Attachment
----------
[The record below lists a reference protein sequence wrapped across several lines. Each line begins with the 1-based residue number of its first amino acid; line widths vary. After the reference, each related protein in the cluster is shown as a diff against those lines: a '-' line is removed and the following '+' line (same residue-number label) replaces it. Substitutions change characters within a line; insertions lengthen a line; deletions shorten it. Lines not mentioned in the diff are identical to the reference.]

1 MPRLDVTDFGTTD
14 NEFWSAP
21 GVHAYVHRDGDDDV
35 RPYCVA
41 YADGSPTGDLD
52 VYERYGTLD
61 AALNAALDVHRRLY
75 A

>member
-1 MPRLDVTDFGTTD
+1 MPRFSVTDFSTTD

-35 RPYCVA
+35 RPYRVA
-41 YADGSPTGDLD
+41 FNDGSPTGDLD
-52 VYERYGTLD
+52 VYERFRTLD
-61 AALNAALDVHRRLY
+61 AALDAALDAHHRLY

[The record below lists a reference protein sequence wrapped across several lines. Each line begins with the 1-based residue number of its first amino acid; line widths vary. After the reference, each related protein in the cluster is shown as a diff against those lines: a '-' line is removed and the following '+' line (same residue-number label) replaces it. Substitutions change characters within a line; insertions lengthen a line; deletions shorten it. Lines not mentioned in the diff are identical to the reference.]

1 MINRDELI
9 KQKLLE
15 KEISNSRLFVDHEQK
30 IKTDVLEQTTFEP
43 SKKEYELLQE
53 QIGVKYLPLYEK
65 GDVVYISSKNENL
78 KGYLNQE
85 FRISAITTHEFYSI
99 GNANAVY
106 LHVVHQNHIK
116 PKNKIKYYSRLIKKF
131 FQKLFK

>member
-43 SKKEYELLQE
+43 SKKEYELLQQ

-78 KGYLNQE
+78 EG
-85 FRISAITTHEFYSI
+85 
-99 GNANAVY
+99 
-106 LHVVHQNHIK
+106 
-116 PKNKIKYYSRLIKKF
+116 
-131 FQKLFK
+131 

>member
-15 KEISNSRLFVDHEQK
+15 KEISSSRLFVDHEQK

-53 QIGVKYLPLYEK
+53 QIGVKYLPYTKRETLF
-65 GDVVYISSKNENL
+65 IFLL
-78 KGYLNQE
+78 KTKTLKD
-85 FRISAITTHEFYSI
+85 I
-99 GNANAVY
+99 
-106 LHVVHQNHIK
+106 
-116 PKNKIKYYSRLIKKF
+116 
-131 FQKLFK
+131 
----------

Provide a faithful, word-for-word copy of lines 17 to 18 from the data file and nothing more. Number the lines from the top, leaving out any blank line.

-52 VYERYGTLD
+52 VYERFRTLD